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Thursday July 18th, 2024

Sri Lanka central bank orders 5.0-pct ceiling on foreign currency deposits

ECONOMYNEXT – Sri Lanka’s central bank has ordered a 5.0 percent ceiling on foreign currency deposits in a bid to reduce a gap between rupee yields and dollar yields, an order under the country’s banking law shows.

Sri Lanka last week raised the policy rate at which overnight money is printed to 6.0 percent from 5.50 percent and also a 12-month de facto rate through which large volumes of money is printed to keep gilt yields down by 55 basis points to 5.93 percent, which is still below the overnight rate.

Dollar yields had moved up to around 7 percent.

“The maximum interest rates that may be offered or paid by a licensed commercial bank and the National Savings Bank on all foreign currency deposits shall not exceed an Annual effective Rate of up to 5 percent,” the order said.

In the case of special deposit accounts, introduced recently, a higher rate could be paid.


Sri Lanka to put ceilings on exporter dollar deposit rates

Low rupee rates and expectations of a devaluation had led exporters and others to hold on to dollars an and borrow rupees.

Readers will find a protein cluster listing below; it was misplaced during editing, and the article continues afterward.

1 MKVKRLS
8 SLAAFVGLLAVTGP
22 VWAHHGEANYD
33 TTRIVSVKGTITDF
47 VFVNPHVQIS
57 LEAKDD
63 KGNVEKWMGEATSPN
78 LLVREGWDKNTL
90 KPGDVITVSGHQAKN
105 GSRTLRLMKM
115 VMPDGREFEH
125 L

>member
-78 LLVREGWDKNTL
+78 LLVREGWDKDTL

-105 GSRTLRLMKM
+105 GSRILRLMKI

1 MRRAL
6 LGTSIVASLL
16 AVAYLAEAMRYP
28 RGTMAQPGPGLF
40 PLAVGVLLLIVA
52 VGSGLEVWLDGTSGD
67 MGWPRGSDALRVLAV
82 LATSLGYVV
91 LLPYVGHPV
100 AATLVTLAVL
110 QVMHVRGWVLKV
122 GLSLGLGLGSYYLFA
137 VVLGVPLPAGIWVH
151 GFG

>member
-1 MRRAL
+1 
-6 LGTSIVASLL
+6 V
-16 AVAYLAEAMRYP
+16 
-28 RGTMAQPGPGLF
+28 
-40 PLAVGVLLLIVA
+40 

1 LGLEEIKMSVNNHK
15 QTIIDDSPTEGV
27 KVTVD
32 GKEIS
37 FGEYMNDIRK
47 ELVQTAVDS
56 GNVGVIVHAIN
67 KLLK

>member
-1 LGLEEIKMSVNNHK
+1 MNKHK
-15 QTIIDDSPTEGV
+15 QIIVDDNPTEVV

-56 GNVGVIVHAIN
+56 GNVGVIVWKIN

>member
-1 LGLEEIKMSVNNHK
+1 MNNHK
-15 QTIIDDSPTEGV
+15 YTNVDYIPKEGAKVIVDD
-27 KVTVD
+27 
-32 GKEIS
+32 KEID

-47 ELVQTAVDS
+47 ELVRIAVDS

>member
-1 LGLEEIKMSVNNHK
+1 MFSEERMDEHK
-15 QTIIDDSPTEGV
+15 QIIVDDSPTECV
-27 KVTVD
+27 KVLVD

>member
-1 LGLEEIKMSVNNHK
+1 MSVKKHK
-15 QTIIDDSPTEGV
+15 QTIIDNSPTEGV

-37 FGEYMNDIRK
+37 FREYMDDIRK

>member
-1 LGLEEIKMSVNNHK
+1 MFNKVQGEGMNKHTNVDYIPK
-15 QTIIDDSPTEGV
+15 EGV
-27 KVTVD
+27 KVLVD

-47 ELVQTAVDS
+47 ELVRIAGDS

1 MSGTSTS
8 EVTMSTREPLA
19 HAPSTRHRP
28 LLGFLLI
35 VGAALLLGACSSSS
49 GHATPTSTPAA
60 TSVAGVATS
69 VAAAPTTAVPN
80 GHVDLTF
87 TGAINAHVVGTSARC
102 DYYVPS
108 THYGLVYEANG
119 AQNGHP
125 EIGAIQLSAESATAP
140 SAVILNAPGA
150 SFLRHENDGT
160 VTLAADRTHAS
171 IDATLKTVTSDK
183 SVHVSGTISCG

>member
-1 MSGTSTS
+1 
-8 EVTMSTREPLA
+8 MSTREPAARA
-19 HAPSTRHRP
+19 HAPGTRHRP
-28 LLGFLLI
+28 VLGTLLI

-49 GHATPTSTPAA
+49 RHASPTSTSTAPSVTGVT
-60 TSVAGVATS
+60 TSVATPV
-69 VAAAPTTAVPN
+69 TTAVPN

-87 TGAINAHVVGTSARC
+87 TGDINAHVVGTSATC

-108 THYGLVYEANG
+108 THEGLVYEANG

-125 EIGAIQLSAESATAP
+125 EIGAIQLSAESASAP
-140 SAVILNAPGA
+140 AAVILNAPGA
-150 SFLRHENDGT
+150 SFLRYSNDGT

Borrowing rupees to hold dollars should in normal circumstances led to a reduction in credit for other activities and therefore imports, squeezing the current account, but with the central bank printing new money, the correction does not happen.

Sri Lanka is also planning to borrow dollars abroad through various credit lines, pushing up long term indebtedness and widening the short term current account deficit further.

Domestic dollar yields began to rise rupee yields from late 2020 as money printing (stimulus) and an inconsistent flexible exchange rate (now you give convertibility to the note issue, now you don’t) and a widening budget deficit triggered three rate cuts in less than a year.

The downgrade pushed up bonds on sovereign bond yields and also led to a trimming of limits on cross-border lending by counterparty banks, creating a severe dollar liquidity crunch in domestic credit markets.